This year I used The Playful Pioneers curriculum from Peaceful Press for my 5 and 7 year old girls. Here’s what I thought:
- I loved the week at a glance and daily schedules–it was open and go, easy to use
- The curriculum was absolutely set for the right ages (K-2nd is the range recommended on the website)–both of my daughters enjoyed it.
- It is inexpensive– $49 but often you can get a discount (I think I caught it on sale for around $30?)
- It is a Charlotte Mason based approach, which includes much of which we were doing when we did Ambleside Online (Year 1)–poetry, nature study, living books, bible study, hymn singing. What I liked about it MORE than I liked about AO Y1 was that it was so gentle–the readings were age appropriate, the activities were fun, and it made education enjoyable for my young girls.
The few thing I did not like:
- Many of the activities were not seasonally appropriate for our middle american town–I know the writer lives in California, so they can go look for ladybugs in February, but we still had snow on the ground
- Some of the recipes called for unnecessarily complicated / expensive ingredients–I’d rather keep it simple!
All in all, I would absolutely recommend this curriculum for any child ages 5 – 8. We added our own Math (Math U See) and Reading (All About Reading) and did supplement with a Spanish curriculum and of course I had to add my own poetry selections too, but everything else you need is there. At the end of the year, my girls particularly loved looking at the Historical Timeline they made and we plan to finish up the rest of the Little House books over the summer.
They have another curriculum for older kids but we don’t plan on going with it next year–we are taking the plunge with Sonlight!
Somehow it has been 12 weeks since we received Kit’s diagnosis. No one can prepare you for the emotions you’ll experience with a diagnosis like that–so unexpected, a random chance defect. The first few months I was convinced that she is going to die, but I’ve slowly moved to a position of hope, because I think I need to be hopeful to be able to be there for her like I will need to be when she’s born.
Planning for Kit to live has meant nesting like I nest for all my babies–long to-do lists, organizing, spring cleaning. Except the to-do lists include things like “contact the California surgeons” and “get anesthesiology your records!”.
Finally the weather has become a little warmer and we are spending more time outside, slowly finishing up our last month of homeschool. I find myself savoring these moments with the children more than ever–Kit safe inside my womb, comfortable and growing, the kids happy and playing in the yard. I’m uncomfortable and larger than I would be due to polyhydramnios, but I don’t feel impatient for these 7 weeks to fly by–I wish I could see ahead to what lies after them, but I’m happy to have these days of “normal”.
I feel less frantic now though, more peace about the situation. I know she could die, either immediately or with one of her many necessary interventions, but I’ve settled in my heart that even though this horrible defect does not seem like the best plan for Kit or for us as her family, it IS God’s plan for us, and I need to be submissive to it. Maybe that’s part of what that verse means when it says God has planned out your good works ahead of time–that we just need to keep having faith, even now.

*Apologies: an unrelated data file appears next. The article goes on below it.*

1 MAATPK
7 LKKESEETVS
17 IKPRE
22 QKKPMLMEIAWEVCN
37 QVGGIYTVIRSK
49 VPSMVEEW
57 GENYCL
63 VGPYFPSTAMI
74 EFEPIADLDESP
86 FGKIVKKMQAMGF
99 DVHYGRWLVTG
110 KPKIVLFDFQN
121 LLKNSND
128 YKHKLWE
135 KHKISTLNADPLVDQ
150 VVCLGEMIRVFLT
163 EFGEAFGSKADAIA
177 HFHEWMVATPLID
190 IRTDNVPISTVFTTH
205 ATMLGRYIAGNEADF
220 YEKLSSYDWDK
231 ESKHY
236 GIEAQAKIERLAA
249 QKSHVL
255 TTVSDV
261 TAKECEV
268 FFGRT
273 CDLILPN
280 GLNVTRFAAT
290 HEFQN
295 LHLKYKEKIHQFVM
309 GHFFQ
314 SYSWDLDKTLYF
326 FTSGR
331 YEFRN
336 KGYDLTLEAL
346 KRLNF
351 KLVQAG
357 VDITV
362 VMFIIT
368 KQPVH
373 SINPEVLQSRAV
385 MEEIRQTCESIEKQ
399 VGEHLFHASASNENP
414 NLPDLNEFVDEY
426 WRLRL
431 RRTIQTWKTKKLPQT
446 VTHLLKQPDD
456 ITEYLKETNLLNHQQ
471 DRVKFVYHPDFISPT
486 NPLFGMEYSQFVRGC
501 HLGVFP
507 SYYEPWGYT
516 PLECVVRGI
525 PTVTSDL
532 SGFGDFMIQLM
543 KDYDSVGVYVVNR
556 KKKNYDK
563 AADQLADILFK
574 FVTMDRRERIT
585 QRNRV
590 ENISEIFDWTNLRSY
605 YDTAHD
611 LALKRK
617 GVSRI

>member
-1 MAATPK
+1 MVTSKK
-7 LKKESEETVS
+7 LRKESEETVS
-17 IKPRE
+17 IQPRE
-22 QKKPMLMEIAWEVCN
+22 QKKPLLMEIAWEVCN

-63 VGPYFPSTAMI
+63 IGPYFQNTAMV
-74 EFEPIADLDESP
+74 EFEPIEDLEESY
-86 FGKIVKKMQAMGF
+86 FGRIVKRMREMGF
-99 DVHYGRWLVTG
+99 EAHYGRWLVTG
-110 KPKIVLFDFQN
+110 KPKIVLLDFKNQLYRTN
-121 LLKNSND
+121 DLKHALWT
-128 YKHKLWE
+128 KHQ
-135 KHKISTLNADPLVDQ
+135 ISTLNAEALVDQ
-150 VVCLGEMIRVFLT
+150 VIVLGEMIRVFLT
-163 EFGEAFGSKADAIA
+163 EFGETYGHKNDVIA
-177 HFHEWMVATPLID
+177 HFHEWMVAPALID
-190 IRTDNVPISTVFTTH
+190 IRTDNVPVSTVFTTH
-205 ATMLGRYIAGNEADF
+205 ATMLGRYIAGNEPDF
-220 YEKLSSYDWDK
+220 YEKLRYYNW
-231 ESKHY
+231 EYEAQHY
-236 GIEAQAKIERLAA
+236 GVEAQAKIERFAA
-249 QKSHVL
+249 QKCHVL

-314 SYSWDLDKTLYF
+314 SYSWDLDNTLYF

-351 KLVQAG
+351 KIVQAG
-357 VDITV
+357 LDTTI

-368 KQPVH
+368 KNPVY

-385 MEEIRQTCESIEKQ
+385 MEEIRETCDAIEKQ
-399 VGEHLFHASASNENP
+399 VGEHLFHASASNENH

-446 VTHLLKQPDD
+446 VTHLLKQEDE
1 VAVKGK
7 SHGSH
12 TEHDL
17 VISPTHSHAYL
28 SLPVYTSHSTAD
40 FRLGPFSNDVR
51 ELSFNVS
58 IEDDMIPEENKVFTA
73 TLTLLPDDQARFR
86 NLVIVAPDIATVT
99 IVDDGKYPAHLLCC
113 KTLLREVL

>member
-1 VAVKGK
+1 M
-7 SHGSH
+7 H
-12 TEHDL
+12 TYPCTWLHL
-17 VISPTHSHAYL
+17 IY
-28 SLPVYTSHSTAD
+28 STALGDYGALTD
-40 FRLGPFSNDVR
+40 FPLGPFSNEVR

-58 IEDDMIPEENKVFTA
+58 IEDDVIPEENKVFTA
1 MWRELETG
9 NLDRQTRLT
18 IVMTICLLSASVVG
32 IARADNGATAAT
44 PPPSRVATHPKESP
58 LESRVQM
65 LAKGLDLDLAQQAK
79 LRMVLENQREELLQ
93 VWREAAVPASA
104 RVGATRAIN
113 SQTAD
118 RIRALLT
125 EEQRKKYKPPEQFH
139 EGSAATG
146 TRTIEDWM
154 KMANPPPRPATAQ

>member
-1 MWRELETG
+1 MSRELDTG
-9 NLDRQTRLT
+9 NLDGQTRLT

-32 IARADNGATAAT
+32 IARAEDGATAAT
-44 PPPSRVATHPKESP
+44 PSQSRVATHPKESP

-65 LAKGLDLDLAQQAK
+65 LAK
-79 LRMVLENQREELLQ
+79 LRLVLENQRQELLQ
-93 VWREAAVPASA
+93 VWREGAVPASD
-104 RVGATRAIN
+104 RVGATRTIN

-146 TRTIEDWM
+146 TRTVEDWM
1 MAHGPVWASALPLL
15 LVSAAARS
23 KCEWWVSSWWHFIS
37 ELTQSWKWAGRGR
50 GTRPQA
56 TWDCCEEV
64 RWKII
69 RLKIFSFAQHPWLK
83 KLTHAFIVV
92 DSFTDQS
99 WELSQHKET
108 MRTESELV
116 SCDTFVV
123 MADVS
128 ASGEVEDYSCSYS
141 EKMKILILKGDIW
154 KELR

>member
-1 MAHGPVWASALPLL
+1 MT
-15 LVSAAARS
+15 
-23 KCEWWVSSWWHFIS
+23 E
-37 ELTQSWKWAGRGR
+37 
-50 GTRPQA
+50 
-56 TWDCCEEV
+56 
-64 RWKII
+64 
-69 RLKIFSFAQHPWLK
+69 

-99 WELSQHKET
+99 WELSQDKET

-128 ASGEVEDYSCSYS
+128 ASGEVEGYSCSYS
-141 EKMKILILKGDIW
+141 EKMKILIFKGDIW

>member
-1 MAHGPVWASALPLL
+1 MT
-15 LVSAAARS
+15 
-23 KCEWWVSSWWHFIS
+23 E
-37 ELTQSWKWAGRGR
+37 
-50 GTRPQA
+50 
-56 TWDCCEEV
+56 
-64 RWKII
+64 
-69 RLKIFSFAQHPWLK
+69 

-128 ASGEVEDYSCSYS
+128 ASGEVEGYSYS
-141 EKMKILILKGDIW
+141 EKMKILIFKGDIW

If you pray for us, please pray that she doesn’t come until she’s due, for a safe labor and delivery, and for her to be strong when she is born.
“The appropriate response to a gift is gratitude”
After my third baby, I stopped writing out a “birth plan.” I had a few things I instructed Bryan to push for–let’s keep the baby alive and healthy, try not to c-section me, and I’d like to hold her ASAP. Oh yeah, and get me out of this hospital as soon as I can walk!
Yesterday, at my 28 week appointments for Kit, I was told the birth plan–there’s going to be more than a dozen people in there when she’s born–pediatricians, cardiologists, obs, half the hospital–we’ll hook her up to an IV of medicine right away, and I might just get to squeeze her hand before they run away with her to the CICU for tests and medicine. Then we will be there one week, maybe two, maybe a month…
I knew from the moment she was diagnosed that I wouldn’t get to hold her right after she was born, but that was still hard to hear. The way things are planned to go–this is best case scenario planned!–will be so wildly different from my other girls. No quiet cuddling in our room after delivery, no nursing right away, no hoards of family and friends coming by to visit. She’ll be born straight into emergency. Then hopefully we will find out if they think she’s got a chance to live.
Some days I feel so deeply sad about Kit, and sad that I have to carry her an entire pregnancy not knowing if she’ll live very long afterward. It can feel meaningless, even cruel.
I know though that God is not cruel. And Kit is alive right now–completely alive!–listening to her sisters giggles and shrieks, to her daddy play guitar, to my stories read aloud every night. Her life is a gift, even if it is mostly spent hidden away in my life, and instead of despair, I need to respond in gratitude.